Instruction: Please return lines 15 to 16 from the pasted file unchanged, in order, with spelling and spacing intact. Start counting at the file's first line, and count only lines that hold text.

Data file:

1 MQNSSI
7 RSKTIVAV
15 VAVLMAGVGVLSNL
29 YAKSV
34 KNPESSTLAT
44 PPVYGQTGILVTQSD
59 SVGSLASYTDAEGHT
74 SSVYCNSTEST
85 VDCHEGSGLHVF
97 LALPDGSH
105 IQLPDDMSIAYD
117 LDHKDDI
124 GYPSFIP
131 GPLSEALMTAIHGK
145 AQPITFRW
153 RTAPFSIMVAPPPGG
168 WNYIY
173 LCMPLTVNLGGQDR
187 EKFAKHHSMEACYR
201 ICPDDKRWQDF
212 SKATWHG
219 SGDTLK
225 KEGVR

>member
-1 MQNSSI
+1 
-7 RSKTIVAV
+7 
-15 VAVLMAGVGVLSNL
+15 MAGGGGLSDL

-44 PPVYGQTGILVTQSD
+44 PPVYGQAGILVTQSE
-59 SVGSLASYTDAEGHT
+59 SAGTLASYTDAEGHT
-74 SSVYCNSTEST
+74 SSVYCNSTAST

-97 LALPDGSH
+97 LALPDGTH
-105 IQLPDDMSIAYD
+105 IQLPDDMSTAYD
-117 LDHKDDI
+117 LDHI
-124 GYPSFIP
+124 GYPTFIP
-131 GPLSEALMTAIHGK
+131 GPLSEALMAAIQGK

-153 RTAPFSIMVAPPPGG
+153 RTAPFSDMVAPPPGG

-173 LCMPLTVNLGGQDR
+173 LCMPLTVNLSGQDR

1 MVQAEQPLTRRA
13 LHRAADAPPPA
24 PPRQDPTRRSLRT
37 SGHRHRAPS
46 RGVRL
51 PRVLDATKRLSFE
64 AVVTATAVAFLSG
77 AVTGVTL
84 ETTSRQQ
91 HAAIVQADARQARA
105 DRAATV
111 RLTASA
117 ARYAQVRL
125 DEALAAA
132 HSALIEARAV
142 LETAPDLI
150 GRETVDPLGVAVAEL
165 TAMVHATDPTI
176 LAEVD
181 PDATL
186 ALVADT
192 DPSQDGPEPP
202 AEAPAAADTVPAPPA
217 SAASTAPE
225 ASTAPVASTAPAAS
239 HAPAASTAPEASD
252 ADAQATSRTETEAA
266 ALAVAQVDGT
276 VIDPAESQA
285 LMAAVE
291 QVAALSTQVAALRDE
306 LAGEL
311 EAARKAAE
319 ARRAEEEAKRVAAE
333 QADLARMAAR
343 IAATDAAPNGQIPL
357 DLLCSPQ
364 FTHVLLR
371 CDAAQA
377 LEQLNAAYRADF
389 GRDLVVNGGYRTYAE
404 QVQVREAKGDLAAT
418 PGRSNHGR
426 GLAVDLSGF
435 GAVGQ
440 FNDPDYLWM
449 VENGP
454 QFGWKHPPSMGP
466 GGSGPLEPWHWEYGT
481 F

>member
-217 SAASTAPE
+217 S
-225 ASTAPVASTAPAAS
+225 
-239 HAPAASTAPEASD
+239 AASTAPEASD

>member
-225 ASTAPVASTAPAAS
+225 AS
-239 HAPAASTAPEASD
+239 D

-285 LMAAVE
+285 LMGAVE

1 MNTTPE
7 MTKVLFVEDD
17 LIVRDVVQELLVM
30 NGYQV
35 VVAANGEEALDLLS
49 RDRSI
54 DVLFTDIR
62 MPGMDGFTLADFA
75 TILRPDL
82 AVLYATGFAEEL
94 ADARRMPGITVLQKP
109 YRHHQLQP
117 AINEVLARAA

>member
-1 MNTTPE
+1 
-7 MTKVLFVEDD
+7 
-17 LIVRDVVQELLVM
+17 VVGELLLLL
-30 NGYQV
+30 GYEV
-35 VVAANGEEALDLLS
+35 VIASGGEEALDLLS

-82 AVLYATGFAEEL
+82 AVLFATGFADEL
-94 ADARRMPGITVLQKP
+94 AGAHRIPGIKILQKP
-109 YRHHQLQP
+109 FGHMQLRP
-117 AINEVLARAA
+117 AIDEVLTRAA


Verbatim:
145 AQPITFRW
153 RTAPFSIMVAPPPGG